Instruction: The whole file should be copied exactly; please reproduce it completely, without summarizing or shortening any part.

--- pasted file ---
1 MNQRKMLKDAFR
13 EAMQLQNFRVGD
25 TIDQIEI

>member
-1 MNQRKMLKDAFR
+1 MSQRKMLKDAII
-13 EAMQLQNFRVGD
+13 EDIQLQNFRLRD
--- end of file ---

1 MNQRKMLKDAFR
13 EAMQLQNFRVGD
25 TIDQIEI

>member
-1 MNQRKMLKDAFR
+1 MSQRKMLKDAII
-13 EAMQLQNFRVGD
+13 EDIQLQNFRLRD